How are these costly buildings to be valued? One thing must be obvious, they are only an accessory or convenience to the farming of the land, and as such must be considered as bearing a fair proportion of the rent. One Hon. Member, in the heat of debate, asserted that farm buildings had no value when separated from the land. But surely their substantialness has nothing to do with their rateable value. The accommodation is what the tenant pays for, and there is no reason why wood and iron buildings costing £500 should be rated at less than brick or stone buildings costing £1,500, provided the accommodation is the same. The landlord puts up substantial buildings in order to last, and to avoid repairs. It is the same with labourers' cottages which are constantly most unfairly assessed at a rateable value far above the rent. One good result, it is evident, will be the outcome of this Bill, namely the more careful valuation of all kinds of country property. No very reliable information is forthcoming as to what the relief under the Bill may amount to. But it was stated during the debate in the House of Commons, by one of the members for Lincolnshire, that the relief in that large and very agricultural county would probably be over £80,000 per annum. My impression is that in Warwickshire it will be about half that amount. Should these surmises (for they cannot be more) prove to be somewhere near correct, the benefit will be great, especially when it is remembered that these vast sums mean extra spending power to the farmers, who for several years have had little money to lay out on anything beyond the bare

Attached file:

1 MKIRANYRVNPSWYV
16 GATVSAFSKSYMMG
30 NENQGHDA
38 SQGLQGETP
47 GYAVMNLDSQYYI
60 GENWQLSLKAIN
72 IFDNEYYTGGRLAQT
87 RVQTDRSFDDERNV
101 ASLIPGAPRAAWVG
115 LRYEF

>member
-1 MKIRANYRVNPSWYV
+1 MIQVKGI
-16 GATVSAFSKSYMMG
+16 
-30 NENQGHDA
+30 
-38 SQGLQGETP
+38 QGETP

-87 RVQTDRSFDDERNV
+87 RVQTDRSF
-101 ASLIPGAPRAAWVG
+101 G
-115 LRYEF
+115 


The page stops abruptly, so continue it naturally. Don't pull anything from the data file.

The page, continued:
necessaries of existence. Indeed, it is almost certain that this money will be spent, and by its circulation through many other hands, whether those of farm labourers or tradesmen, cannot fail to do much good, first to agriculture, and secondly to local trade. How this relief will affect individuals will of course entirely depend on the assessment of their land, which it was shewn in some cases did not follow the rent. But in most cases the total rates will be between 28. and 3s. in the £1. To take a hypothetical case: suppose a farmer renting 300 acres, pays £330 rent for his house, farm, and four good cottages, and is rated as follows :—House and buildings £64, cottages £16, land £220, or £300 in all, his rates at 2s. 6d. in the £l now amount to £37 10s. Od. and the relief he will gain under the Bill will be ls. 3d. in the £1 on the £220 at which his land is assessed, which amounts to the nice little sum of £13 15s. Od.. or rather over four per cent. on his rent. This percentage will probably rise to ten per cent. in the most distressed districts, where rents are very low, and rates very high, and on the other hand in those counties where rents are still high and rates very low it will fall to two per cent. or even less. From a land agent's point of view, one of the chief failures of the Bill was the omission of woodlands from its benefit. As the Bill now stands, any poor land occupied for agricultural purposes will only be liable to half rates on a very low assessment, but if planted with forest trees, (may be at great cost,) and with no expectation of any return for many years, it immediately becomes liable to full rates on an increased assessment, thus creating a fresh deterrent from future planting